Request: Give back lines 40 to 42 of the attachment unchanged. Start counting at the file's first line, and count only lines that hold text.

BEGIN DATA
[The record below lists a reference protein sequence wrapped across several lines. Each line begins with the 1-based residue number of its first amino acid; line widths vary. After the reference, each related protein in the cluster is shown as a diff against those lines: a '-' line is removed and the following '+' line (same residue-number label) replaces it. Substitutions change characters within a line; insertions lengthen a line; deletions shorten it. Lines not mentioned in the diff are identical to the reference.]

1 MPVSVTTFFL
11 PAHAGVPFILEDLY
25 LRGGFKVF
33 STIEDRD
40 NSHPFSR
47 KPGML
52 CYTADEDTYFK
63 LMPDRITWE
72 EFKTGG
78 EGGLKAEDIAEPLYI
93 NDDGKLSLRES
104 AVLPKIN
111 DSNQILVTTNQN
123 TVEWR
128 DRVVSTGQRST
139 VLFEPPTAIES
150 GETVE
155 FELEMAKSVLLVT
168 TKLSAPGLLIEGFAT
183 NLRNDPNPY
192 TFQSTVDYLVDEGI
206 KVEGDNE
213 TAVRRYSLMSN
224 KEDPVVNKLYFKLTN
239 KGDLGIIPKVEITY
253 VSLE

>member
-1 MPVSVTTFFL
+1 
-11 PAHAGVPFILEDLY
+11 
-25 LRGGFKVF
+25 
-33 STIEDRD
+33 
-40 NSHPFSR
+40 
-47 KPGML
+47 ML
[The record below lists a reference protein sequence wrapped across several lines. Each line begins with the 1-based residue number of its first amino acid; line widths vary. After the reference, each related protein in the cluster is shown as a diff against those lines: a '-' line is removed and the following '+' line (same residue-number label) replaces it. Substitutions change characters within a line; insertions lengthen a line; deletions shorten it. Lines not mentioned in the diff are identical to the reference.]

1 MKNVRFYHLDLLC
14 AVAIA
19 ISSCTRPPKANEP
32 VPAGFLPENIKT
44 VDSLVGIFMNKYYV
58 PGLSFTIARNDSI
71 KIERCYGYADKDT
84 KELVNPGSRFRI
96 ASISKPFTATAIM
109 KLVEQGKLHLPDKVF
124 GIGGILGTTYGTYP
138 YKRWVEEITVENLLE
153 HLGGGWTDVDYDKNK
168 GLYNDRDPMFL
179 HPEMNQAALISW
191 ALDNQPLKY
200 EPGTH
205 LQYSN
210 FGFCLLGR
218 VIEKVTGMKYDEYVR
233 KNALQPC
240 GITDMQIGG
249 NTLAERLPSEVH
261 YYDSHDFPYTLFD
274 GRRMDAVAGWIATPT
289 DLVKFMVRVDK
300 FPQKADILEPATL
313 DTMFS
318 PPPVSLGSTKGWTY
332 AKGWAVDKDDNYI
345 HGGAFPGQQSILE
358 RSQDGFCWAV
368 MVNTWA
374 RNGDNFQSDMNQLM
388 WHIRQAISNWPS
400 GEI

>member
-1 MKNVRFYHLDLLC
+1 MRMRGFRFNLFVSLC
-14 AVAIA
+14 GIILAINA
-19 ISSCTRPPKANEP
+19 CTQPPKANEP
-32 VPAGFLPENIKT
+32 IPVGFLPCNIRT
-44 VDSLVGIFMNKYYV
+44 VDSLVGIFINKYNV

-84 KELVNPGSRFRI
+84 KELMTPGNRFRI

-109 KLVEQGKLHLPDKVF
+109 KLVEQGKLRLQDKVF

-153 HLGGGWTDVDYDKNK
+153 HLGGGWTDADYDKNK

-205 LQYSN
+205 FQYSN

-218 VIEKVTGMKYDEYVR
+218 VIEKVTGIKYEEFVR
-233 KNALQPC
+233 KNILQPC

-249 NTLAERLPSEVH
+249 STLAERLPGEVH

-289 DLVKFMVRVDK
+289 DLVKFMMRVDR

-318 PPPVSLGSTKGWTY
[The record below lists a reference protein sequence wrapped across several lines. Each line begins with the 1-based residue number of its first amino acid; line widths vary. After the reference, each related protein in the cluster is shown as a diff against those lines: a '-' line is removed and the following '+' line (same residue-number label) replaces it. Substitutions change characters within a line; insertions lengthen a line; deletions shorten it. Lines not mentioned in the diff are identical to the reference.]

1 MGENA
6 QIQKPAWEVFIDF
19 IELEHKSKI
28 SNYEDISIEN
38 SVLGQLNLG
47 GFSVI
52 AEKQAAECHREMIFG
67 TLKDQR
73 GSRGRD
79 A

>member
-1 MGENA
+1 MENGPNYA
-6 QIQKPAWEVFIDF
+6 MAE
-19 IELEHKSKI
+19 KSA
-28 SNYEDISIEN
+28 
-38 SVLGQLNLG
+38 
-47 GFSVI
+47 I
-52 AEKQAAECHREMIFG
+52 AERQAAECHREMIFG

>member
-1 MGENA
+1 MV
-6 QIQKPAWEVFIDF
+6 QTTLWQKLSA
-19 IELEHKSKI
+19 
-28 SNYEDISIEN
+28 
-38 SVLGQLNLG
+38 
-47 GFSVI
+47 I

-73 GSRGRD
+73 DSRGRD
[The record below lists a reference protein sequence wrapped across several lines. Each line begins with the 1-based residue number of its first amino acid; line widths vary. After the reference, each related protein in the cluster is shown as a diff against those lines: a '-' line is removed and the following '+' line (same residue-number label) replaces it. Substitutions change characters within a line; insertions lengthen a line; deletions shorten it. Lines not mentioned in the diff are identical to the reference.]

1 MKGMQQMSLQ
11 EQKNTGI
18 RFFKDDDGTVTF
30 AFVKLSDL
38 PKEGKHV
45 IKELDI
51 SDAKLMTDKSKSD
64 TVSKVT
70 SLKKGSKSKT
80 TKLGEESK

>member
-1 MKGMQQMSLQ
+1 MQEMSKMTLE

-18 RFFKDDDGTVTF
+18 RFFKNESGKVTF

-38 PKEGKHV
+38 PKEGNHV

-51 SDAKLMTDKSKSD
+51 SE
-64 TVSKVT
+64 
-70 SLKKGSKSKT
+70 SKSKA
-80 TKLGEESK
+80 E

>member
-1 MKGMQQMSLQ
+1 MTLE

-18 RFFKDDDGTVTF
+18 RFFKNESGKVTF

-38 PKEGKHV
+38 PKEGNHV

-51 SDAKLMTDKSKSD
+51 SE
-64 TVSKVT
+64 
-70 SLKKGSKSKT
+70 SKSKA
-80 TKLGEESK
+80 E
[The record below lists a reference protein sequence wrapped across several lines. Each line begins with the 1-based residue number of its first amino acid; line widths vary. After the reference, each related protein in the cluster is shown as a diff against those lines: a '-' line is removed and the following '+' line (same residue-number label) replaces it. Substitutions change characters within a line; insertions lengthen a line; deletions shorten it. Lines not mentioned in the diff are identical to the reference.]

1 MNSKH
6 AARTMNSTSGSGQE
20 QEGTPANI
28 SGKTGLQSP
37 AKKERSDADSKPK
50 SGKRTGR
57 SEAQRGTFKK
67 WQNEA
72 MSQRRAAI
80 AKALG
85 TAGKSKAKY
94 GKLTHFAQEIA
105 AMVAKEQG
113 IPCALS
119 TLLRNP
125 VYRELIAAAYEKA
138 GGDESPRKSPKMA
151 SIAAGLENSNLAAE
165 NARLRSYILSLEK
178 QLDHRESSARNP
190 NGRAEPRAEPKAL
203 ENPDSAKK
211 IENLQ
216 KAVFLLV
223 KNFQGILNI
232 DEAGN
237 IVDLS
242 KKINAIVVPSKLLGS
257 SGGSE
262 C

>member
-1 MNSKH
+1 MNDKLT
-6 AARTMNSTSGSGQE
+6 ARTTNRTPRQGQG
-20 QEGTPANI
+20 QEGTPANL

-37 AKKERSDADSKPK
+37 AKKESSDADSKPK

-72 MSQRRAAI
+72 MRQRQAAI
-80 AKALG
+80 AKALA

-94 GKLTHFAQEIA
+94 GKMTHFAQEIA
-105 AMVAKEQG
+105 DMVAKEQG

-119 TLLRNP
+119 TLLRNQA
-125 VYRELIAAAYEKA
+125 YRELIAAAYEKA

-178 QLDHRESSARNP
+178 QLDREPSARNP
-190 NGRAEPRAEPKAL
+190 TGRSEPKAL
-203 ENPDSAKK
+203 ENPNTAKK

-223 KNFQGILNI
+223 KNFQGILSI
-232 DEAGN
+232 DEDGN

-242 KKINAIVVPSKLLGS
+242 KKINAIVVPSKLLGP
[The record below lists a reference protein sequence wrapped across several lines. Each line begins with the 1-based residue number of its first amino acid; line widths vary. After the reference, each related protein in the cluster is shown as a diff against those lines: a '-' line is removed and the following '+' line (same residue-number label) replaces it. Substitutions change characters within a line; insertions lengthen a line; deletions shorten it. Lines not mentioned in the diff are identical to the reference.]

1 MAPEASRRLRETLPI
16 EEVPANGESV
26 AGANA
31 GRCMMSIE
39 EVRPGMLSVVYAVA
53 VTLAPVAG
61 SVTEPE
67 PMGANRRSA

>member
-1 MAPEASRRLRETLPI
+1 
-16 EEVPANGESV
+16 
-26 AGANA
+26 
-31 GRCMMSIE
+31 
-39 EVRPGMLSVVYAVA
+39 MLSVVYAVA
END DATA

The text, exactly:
+47 ML
[The record below lists a reference protein sequence wrapped across several lines. Each line begins with the 1-based residue number of its first amino acid; line widths vary. After the reference, each related protein in the cluster is shown as a diff against those lines: a '-' line is removed and the following '+' line (same residue-number label) replaces it. Substitutions change characters within a line; insertions lengthen a line; deletions shorten it. Lines not mentioned in the diff are identical to the reference.]

1 MKNVRFYHLDLLC